This year, our donors made many amazing things possible within the walls of the Kingston hospitals. Here are some of our favorites…
By accessing over $200,000 in funds raised by the annual Rose of Hope golf tournament, the Cancer Centre of Southeastern Ontario is able to perform 12 additional breast reconstruction surgeries on qualifying patients this year. Rose of Hope organizers and other private donors will fund 20 additional breast reconstruction procedures over the next three years in an effort to pilot the new program to secure longer-term government funding for the procedure.
“There is good evidence that if we are able to offer breast reconstruction, it improves a patient’s general self-confidence and well-being,” says surgical oncologist Dr. Jay Engel. “As we increase the number of reconstruction surgeries offered in Kingston, we will be able to help more women return to their normal life quicker than before.”
Thanks to a combination of government funding, support from Volunteer Services to Hotel Dieu Hospital and other community donations, the Bariatric Centre of Excellence at Hotel Dieu Hospital can now provide gastric bypass surgery. Up until this point,
patients were assessed and received follow-up care at Hotel Dieu Hospital but had to travel to Ottawa or Toronto for their surgery.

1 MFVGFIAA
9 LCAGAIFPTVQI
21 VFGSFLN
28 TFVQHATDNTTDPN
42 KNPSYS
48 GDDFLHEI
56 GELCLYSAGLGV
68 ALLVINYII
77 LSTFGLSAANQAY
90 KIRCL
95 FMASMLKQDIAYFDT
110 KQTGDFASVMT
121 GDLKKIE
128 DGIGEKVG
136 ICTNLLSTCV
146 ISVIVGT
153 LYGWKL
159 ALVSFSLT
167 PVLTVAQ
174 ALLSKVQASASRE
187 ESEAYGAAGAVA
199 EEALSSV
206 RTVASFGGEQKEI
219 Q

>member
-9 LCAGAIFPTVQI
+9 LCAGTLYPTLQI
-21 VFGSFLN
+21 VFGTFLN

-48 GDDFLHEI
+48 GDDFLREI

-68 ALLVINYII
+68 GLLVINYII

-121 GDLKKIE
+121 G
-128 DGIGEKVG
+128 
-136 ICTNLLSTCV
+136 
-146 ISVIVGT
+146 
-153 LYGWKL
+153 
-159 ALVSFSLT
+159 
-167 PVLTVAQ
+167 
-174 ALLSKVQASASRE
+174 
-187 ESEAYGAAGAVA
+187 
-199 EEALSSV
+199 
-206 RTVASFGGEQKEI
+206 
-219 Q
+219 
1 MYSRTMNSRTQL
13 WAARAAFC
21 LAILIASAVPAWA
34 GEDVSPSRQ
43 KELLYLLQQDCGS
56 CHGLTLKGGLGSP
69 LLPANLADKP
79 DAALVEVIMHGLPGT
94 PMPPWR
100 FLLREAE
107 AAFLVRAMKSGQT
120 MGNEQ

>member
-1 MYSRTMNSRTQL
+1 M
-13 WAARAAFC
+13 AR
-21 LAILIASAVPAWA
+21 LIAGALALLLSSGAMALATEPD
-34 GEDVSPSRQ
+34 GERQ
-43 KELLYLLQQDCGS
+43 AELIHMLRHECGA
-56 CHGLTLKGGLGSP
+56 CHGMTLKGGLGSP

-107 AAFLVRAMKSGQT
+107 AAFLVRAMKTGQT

“This is life-changing, and it’s desperately needed in this region,” says Dr. John Drover, Medical Coordinator of the Bariatric Centre of Excellence, “Obesity in this area is higher than the provincial average, and this procedure means patients can get control of their health.”
Since the announcement from the Minister of Health and Long-Term Care, we’ve been asked by many of our donors…
What exactly is a planning grant, and what does it mean for KGH?
A $2.5 million grant will be used to develop a Functional Program Submission (a “planning grant”) for major hospital redevelopment projects proposed for KGH.
Many of you already know that KGH’s leadership team has identified several major capital projects – known collectively as our “Phase II projects” – to be completed in the coming years. The list includes clinical diagnostic laboratories, operating suites, emergency department facilities, birthing suites and the Neonatal Intensive Care unit at KGH.
With this Ministry announcement, KGH will now be in a position to begin developing a functional program submission for all of these areas.
A functional program submission defines the clinical programs and services being proposed, associated workload, staffing, equipment and space requirements. It describes departmental and service relationships and locations, and describes architectural and environmental conditions. It forms the basis for and an estimate of the operating and capital funding requirements necessary to carry out the project.